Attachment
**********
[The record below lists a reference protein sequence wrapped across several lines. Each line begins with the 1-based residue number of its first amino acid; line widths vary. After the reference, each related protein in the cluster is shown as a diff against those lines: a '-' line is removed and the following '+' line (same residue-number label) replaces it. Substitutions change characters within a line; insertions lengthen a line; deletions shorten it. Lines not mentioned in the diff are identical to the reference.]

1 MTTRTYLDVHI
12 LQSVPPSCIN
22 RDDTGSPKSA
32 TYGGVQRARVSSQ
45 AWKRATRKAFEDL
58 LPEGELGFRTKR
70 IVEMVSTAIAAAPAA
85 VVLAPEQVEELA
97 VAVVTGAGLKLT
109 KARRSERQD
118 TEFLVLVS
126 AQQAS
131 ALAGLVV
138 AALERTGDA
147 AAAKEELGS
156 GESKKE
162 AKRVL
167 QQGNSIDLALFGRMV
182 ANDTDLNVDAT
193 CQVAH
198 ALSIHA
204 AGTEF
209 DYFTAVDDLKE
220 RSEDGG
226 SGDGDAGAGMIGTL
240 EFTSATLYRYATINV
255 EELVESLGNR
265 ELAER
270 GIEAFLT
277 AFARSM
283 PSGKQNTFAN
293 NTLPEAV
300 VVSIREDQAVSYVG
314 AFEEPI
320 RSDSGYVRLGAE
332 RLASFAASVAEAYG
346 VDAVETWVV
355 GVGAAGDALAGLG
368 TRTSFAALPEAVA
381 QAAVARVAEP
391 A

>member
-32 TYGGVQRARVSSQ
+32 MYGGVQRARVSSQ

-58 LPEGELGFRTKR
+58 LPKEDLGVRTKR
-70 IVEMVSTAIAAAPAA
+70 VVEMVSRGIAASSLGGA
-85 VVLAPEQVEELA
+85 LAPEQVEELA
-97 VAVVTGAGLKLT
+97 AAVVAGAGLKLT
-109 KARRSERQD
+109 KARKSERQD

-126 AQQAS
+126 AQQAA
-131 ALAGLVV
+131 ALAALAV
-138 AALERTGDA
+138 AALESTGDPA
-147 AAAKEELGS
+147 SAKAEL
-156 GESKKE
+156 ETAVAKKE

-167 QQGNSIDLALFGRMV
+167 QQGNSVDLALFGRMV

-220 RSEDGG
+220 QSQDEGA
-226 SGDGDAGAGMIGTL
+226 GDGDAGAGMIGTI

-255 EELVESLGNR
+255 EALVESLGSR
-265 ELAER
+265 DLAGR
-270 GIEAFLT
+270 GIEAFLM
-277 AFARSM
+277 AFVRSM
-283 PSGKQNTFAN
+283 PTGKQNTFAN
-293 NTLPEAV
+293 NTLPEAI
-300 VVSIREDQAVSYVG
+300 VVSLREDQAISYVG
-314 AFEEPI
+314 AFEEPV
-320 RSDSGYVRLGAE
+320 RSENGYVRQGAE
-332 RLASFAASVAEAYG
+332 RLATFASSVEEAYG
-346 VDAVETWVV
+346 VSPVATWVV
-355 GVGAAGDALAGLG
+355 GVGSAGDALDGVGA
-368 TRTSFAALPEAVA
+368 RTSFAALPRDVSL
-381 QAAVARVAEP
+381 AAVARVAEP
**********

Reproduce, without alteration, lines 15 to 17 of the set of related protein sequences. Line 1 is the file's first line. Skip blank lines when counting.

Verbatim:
138 AALERTGDA
147 AAAKEELGS
156 GESKKE